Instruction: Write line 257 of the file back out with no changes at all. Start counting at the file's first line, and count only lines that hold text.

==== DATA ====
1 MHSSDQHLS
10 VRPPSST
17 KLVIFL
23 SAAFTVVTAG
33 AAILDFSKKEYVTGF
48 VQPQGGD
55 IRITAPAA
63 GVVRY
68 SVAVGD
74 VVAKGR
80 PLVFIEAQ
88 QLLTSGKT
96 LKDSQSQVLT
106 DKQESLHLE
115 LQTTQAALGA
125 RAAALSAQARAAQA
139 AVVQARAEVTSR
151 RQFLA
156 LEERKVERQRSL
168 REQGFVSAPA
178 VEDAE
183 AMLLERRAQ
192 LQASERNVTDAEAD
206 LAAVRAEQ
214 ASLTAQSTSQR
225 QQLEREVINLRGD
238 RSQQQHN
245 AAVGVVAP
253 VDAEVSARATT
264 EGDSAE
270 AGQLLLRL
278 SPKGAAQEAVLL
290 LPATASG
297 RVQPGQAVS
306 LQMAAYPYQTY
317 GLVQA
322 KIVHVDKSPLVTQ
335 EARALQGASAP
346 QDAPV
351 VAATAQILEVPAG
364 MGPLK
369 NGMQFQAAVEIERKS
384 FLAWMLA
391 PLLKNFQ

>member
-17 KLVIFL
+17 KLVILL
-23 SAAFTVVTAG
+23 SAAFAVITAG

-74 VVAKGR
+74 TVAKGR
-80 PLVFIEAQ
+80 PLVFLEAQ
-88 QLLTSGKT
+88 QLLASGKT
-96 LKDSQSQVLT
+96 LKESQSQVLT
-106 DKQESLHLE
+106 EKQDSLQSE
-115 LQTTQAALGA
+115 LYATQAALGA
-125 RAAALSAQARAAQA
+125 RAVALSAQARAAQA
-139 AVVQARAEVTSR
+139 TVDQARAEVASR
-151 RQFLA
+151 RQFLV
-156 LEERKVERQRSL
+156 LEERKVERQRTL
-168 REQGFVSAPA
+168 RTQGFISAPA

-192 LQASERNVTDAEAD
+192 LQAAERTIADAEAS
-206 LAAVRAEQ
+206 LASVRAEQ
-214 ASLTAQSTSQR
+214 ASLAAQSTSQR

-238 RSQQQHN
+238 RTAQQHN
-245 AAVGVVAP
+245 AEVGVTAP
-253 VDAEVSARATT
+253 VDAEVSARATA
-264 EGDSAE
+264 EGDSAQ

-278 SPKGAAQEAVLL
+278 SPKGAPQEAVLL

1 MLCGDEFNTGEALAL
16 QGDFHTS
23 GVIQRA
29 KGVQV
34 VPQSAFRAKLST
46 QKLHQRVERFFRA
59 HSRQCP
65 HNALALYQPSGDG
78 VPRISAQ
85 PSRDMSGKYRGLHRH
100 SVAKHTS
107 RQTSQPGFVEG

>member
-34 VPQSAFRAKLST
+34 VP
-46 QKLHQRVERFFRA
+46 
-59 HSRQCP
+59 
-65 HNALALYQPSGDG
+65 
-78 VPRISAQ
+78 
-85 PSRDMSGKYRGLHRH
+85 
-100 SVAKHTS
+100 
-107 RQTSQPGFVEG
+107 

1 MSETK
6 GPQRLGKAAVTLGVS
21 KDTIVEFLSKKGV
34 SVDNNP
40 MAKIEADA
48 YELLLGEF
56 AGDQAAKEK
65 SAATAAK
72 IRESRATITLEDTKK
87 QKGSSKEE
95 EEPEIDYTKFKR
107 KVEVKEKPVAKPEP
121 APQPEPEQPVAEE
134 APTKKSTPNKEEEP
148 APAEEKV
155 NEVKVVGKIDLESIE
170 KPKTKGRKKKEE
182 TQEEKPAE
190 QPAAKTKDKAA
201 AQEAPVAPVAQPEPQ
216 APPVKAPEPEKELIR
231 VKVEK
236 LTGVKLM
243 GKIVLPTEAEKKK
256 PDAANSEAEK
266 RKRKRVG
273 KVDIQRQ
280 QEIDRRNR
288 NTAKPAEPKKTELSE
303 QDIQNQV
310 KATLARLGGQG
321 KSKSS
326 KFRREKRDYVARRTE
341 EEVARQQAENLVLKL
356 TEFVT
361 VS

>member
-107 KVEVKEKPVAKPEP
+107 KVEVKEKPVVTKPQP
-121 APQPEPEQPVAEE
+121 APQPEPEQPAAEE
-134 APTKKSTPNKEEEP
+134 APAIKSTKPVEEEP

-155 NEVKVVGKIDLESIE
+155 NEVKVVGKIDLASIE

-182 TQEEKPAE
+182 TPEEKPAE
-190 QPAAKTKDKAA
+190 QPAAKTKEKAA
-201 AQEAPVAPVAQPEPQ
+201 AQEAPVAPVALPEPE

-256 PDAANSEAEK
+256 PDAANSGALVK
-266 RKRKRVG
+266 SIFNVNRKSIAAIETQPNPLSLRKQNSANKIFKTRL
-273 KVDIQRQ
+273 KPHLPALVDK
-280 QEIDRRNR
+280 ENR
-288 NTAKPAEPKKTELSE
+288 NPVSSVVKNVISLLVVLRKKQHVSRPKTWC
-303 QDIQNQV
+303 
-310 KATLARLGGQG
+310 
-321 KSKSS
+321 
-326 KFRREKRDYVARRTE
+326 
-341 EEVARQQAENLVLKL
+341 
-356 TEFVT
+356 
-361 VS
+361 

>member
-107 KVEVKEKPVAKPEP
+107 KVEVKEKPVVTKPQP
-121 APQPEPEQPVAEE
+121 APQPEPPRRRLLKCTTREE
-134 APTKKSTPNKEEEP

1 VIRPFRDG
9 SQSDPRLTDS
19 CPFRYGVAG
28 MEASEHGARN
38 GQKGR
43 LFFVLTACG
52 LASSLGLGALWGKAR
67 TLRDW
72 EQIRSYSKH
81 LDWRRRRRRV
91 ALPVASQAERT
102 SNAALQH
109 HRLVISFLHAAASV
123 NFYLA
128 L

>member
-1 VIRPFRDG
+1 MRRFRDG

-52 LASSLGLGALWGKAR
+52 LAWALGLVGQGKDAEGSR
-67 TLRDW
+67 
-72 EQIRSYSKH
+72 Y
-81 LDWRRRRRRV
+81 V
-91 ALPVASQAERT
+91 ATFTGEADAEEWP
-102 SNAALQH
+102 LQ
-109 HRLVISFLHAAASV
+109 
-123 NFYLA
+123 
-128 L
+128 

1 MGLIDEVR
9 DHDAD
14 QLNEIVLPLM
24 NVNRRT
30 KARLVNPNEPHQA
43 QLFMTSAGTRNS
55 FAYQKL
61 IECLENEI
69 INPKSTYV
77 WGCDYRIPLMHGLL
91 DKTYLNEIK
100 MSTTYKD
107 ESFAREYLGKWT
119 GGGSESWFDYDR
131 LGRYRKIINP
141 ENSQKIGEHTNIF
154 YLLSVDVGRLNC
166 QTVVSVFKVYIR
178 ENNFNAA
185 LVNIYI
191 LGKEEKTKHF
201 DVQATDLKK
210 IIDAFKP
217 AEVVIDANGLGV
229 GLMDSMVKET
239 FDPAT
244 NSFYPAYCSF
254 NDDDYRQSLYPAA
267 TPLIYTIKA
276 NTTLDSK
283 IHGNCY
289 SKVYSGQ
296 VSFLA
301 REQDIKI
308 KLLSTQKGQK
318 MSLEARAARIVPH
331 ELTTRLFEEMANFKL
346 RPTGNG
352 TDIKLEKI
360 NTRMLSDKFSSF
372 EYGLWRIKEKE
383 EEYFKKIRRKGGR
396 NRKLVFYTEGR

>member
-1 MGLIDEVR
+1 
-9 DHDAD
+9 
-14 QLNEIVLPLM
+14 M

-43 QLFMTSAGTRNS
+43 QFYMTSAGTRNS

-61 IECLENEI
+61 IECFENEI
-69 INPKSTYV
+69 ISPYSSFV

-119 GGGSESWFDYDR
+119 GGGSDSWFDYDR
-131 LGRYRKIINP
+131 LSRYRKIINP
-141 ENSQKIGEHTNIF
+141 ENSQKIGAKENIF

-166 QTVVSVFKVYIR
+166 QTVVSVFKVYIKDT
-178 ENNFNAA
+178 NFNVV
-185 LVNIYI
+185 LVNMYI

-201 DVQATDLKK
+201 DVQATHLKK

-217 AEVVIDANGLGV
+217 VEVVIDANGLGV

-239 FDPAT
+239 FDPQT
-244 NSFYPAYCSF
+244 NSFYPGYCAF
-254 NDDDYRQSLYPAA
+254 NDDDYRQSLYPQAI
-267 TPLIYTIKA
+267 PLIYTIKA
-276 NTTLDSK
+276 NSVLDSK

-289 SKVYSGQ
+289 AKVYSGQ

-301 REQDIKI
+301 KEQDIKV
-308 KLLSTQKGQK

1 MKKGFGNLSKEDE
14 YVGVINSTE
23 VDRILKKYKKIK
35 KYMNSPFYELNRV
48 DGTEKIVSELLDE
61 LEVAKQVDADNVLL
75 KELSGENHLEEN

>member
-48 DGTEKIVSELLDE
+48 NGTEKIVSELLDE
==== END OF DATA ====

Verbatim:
217 AEVVIDANGLGV